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When my friends and I visited the Abandoned Mill Village, we couldn’t resist taking a look inside the little houses that had been abandoned for forty years or more.

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Many of them were painted bright colors inside, perhaps they had once been cheerful little homes. But now the paint was peeling from the walls, parts of the floors were caved in, and plants had begun to creep in through the broken windows and cracks in the walls.

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It’s a spooky feeling walking through a place now dilapidated, that was once somebody’s home. I wish I could see what these houses looked like when families were still living in this village.

Skyscrapers of Glass

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I traveled to Houston for the first time to visit my Aunt and my Grandma, who both moved there some time ago. I love traveling to new places, and I especially love big cities so I was definitely looking forward to exploring downtown Houston during my visit. I didn’t really know anything at all about this city, so I had no idea what to expect when I traveled there.

(Except I recognized the brown pointy Bank of America building from the Sim City game I played years ago!)

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I soon came to discover that Houston is a sprawling metropolis made up of gigantic interstates and new buildings being built all the time. Although Houston had a rather large downtown, the city was very spread out and not just centered around the downtown area.  Just about anywhere you drove, you were not far from places to eat or from large shopping centers. There is just so much “stuff” in Houston. It is also the fourth biggest city in the US, which I had no idea of until I traveled there.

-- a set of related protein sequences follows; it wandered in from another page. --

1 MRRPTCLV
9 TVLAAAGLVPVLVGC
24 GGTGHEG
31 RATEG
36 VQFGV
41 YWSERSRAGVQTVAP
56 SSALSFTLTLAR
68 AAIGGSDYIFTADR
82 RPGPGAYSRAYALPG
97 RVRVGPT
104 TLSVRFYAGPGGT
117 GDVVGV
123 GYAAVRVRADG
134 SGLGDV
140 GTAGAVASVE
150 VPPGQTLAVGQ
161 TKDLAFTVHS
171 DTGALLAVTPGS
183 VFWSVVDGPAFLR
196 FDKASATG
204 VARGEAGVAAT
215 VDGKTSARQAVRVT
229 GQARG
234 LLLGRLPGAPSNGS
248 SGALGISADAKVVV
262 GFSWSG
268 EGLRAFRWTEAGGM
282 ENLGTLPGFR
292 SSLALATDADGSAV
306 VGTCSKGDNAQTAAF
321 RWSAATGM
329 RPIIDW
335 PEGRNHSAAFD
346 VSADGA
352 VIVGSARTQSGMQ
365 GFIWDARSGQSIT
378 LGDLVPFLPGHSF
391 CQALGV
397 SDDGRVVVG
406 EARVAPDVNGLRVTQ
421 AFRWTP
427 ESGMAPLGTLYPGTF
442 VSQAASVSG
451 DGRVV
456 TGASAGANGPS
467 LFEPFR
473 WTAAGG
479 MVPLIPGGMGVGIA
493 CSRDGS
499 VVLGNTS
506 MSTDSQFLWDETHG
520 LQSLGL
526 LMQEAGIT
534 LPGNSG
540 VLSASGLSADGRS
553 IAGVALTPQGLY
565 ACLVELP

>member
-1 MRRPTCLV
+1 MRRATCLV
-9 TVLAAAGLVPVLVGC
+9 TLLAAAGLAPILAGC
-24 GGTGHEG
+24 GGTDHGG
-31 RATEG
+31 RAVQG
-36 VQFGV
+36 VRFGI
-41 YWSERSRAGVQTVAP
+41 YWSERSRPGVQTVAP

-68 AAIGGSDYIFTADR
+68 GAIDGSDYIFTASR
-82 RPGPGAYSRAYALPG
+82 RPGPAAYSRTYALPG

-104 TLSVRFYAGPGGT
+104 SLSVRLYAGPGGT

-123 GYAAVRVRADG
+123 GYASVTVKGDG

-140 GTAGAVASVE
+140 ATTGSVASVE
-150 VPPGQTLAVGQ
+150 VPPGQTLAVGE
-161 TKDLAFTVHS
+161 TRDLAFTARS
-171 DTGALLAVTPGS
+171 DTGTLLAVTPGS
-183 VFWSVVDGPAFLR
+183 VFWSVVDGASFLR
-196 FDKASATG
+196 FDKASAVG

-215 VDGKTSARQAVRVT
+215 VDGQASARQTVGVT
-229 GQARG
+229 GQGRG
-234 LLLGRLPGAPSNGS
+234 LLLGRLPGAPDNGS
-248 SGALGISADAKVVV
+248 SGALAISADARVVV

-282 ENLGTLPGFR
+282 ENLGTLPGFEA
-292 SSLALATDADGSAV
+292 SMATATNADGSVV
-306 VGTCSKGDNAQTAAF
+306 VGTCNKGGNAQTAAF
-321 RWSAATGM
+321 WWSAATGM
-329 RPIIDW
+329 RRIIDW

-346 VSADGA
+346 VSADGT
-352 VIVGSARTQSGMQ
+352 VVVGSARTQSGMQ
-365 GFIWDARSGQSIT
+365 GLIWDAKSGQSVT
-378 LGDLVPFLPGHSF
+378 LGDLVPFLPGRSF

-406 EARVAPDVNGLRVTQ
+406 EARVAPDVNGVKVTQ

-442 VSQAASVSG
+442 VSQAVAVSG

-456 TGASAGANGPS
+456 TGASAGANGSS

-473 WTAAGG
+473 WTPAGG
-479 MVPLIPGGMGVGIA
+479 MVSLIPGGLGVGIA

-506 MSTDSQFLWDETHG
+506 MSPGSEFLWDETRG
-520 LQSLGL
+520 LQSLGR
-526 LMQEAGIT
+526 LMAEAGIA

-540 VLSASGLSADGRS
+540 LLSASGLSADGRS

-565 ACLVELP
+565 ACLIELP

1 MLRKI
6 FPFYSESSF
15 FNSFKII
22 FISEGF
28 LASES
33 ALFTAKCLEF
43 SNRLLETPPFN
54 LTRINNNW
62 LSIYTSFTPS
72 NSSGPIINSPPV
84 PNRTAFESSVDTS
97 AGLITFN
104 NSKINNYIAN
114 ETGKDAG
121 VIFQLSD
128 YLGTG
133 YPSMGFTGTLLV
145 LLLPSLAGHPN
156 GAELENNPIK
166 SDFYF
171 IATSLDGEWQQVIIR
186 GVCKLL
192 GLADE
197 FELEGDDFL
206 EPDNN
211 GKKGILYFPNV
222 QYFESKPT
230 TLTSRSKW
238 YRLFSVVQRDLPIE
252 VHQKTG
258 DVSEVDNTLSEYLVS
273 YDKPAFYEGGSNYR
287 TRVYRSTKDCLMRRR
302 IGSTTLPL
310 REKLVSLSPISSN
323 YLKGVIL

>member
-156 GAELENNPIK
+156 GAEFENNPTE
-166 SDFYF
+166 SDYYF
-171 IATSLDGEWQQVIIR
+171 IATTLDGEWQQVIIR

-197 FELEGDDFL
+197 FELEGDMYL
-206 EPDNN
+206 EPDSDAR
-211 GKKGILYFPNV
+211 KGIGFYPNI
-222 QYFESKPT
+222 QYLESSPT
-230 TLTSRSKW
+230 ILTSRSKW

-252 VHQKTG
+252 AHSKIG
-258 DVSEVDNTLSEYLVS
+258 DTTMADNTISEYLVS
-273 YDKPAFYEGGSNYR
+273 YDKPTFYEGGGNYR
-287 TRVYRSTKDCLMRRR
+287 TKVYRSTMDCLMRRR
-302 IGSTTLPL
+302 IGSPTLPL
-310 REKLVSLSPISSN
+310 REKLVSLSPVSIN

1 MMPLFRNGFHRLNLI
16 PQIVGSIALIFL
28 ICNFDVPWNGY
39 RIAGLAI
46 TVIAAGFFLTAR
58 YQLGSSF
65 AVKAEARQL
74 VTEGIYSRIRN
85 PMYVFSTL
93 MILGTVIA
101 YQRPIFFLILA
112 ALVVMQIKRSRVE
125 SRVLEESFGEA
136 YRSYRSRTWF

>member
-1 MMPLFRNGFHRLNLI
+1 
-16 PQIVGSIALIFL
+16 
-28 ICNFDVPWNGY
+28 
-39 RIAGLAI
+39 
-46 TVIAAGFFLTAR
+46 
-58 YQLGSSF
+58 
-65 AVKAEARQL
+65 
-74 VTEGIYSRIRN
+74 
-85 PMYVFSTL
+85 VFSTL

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We drove around downtown on a Saturday afternoon and I took pictures through the windshield of my Aunt’s car as we ventured past all the glass skyscrapers, towering over the street. The city felt very new and shiny. It also felt very quiet. Surprisingly there were not many people walking around, and there were very few cars on the street, which I can only guess was because there are so many interesting things to do throughout the entire city, and not just downtown.

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The glass on the buildings reflected the blue sky, and the palm trees scattered around made for a very bright and tropical feeling city. It was definitely different than other cities I had been to. (Also the stoplights are turned the wrong way??!!!)

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Visiting Houston and seeing palm trees and big blue skies, made me want to travel father west. I wonder what the next new city I visit will be….

Abandoned Mill Village

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This is a sequel to my post: Cemetery in a Christmas Tree Farm

After my friends and I visited their family’s long lost graveyard, one of them had the idea of exploring an old abandoned village that had been used to film parts of the Hunger Games movies. It wasn’t far from the Christmas Tree Farm, and we were in an exploring mood so we went for it.